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Ethical Photography & Community-Engaged Global Learning

Tool Objectives: 

1.To develop participants’ understanding of globally accepted standards in ethical photography.

2. To expand capacities to represent host community members with dignity and integrity.

3. To cultivate awareness of and abstention from the use of photographs that potentially stereotype, sensationalize or discriminate against people, situations or places.

4. To ensure that all images, messages, and case studies are presented with full understanding, participation, and permission of the subjects (or the subjects’ parents/guardians).

Tool Description: 

As community-engaged global education, volunteerism, and service-learning increase so does the sharing of these experiences, often through photographs. This tool demonstrates key components and important ethical considerations for photography involving host community members. Students will be exposed to core commitments of ethical photography. Students will learn to consider their photographic portrayals as a process of cooperation and mutual learning with community members. This tool is applicable for any global education program in which students will be asked to represent their experiences ethically, intentionally, and in accordance with globally accepted standards of best practice.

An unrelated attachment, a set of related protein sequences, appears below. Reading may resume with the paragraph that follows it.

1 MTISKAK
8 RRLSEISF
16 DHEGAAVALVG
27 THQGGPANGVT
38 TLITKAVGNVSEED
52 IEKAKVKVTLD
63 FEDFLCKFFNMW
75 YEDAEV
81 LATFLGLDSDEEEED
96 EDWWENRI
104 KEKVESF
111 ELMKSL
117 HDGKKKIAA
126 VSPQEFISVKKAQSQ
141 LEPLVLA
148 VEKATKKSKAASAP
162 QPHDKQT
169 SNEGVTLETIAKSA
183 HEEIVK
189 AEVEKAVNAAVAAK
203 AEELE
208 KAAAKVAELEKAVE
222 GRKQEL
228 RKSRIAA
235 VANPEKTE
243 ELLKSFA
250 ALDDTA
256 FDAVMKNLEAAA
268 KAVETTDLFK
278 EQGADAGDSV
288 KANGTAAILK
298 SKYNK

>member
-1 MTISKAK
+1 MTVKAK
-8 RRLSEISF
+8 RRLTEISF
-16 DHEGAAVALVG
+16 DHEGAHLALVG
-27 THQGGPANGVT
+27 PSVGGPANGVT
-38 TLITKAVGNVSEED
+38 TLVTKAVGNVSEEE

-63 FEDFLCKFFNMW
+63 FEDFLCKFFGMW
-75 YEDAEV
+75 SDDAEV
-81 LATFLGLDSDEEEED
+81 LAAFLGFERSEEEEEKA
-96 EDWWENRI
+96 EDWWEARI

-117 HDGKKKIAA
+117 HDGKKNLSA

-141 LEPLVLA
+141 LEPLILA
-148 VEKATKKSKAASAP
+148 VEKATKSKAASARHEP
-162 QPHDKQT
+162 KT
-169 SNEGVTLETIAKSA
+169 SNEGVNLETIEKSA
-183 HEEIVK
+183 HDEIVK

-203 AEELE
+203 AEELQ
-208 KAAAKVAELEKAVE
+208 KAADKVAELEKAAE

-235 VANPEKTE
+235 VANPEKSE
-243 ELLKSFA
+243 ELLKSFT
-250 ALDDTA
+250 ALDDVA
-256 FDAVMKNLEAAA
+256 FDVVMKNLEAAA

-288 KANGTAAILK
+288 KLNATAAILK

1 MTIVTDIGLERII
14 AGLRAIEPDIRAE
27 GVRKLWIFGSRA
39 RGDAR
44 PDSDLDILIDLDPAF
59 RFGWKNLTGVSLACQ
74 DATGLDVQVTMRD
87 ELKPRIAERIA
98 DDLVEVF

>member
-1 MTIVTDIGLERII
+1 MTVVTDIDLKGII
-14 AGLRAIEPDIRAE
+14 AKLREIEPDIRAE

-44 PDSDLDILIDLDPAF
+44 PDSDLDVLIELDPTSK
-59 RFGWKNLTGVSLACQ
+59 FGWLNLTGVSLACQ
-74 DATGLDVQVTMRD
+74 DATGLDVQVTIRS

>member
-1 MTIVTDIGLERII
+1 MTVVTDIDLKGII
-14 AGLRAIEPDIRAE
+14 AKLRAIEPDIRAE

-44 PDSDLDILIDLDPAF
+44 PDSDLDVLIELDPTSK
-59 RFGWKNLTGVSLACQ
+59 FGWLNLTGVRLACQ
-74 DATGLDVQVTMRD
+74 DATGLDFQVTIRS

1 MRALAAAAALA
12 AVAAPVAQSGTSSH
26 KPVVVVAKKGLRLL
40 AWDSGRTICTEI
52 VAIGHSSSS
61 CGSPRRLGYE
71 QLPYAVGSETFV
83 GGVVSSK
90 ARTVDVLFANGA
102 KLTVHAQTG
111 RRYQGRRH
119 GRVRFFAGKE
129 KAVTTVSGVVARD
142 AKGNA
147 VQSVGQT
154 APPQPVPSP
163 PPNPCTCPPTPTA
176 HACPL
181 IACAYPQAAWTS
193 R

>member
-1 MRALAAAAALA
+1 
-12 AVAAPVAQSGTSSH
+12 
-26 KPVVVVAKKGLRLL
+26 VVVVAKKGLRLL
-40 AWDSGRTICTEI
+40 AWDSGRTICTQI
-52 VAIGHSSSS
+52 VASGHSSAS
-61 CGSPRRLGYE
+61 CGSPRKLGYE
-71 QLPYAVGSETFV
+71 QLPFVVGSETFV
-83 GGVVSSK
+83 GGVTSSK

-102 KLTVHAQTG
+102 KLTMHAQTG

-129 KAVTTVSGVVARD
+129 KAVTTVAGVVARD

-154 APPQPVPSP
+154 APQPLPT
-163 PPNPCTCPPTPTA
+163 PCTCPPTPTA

Tool Procedures: 

1. Students should be required to read the following texts prior to departure:

2. To prepare for class discussion, have students find examples of violations of the codes of conduct within recent media portrayals of the host country or community. These examples could be from mainstream media, development organizations, or even university or study abroad portrayals. Use the Dóchas reading excerpt, “Summary of Key Issues” (p. 34), to guide the conversation. Explicitly consider how these violations create misperceptions and misdirected actions, along with how that leads to tangible harms, and how they could have been avoided.

3. During immersion, each week have students write or otherwise share a short reflection on one of their photographs that they believe illustrates ethical photography. Each reflection should mention 2 or 3 standards that the photograph upholds.

4. After immersion, ask students to present the picture they believe simultaneously upholds the highest level of ethical photography and is the most accurate depiction of their immersion experience.

Optional Readings.

Tool Evaluation: 

Details of each assignment should be written into the course syllabus and account for a predetermined course grade percentage.  Grading should be based on completion of the assignment as specified. 

Tool Time Requirement: 

At least one class session during pre-departure and regular (e.g., weekly), brief reflections during immersion.

Tool Author(s): 

E. Hartman & O. Harding, 2015

Tool Handouts [.doc or .docx]: 

Site copyright 2012, University of Kentucky, Education Abroad.
Toolkit Authors: Duarte Morais, Ph.D., Anthony C. Ogden, Ph.D., & Christine Buzinde, Ph.D.
More information about the toolkit authors.

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